An on-line protocol for issuing a structured short-term disposable certificate 80 to subject/client 34′ from credentials server 42′ against unsigned certificate 60 is generally illustrated at 500 in FIG. 10. At step 502, subject/client 34′ sends a message to credentials server 42′ containing unsigned certificate 60 and requesting that a short-term disposable certificate be issued against unsigned certificate 60.

At step 504, credentials server 42′ computes a cryptographic hash of unsigned certificate 60 with an agreed upon collision-resistant hash function. In step 504, credentials server 42′ then verifies that the computed cryptographic hash is present in hash table 44′.

At step 506, credentials server 42′ accesses directory 90 via network connection 92 and obtains short-term authorization information for structured short-term disposable certificate 80.

At step 508, credentials server 42′ combines the short-term authorization information obtained from directory 90 in step 506 with the identification attributes in long-term identification information field 63 of unsigned certificate 60. In step 508, credentials server 42′ creates a cryptographic folder 88 for each verifier/application 36′ that can be accessed by subject/client 34′, where each cryptographic folder 88 contains all the long-term identification information and/or short-term authorization information required by verifier/application 36′ to make authorization decisions about subject/client 34′. In step 508, credentials server 42′ uses the cryptographic folders 88 to create structured short-term disposable certificate 80.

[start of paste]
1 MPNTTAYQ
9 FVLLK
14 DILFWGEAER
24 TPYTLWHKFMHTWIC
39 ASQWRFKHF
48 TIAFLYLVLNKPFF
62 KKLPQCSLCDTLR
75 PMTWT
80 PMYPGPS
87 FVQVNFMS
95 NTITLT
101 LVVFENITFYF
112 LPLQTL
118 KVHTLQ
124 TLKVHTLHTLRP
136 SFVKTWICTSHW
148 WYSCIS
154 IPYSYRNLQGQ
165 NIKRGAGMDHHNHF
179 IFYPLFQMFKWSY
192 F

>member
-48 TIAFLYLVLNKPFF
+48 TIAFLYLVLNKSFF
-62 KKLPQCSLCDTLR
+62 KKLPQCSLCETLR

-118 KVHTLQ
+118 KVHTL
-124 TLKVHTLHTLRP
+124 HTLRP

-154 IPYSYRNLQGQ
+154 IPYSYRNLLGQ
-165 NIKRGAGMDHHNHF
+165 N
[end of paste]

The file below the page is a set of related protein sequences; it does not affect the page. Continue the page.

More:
At step 510, credentials server 42′ sends structured short-term disposable certificate 80 to subject/client 34′, with all of the short-term disposable certificate's folders open.

An on-line protocol for authorizing subject/client 34′ is illustrated generally at 600 in FIG. 11. On-line protocol 600 is employed by subject/client 34′ to demonstrate its identity to verifier/application 36′. On-line protocol 600 is also used by verifier/application 36′ to make authorization decisions concerning subject/client 34′, such as allowing/denying access or authorizing specific transactions.

At step 602, subject/client 34′ closes all folders 88 in structured short-term disposable certificate 80, except the folder that contains the necessary identification/authorization information 83/89 required by verifier/application 36′ to make authorization decisions concerning subject/client 34′. At step 604, subject/client 34′ sends structured short-term disposable certificate 80 to verifier/application 36′.

At step 606, verifier/application 36′ verifies that the expiration date/time specified in expiration field 86 of structured short-term disposable certificate 80 has not expired.

At step 608, verifier/application 36′ uses a public key of credentials server 42′ to verify the signature in signature field 87 of structured short-term disposable certificate 80. Verifier/application 36′ knows the public key of credentials server 42′ either directly or through certification by a higher certificate authority.

At step 610, subject/client 34′ demonstrates knowledge of the private key 46′ associated with the public key 82 of structured short-term disposable certificate 80. Step 610 is performed in a way that depends on the cryptosystem for which the private/public key pair has been generated by subject/client 34′. For example, in a digital signature cryptosystem, subject/client 34′ demonstrates knowledge of the private key 46′ by using private key 46′ to digitally sign a quantity derived from a random quantity generated by verifier/application 36′. Verifier/application 36′ then verifies this digital signature using the public key 82 of structured short-term disposable certificate 80′.